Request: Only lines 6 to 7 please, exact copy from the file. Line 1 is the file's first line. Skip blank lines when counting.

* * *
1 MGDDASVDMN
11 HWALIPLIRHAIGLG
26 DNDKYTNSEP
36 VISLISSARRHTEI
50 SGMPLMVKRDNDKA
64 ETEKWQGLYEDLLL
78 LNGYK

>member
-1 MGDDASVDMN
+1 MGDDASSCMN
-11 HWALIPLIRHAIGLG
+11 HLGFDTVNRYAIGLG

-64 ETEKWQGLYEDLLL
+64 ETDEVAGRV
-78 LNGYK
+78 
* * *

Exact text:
64 ETEKWQGLYEDLLL
78 LNGYK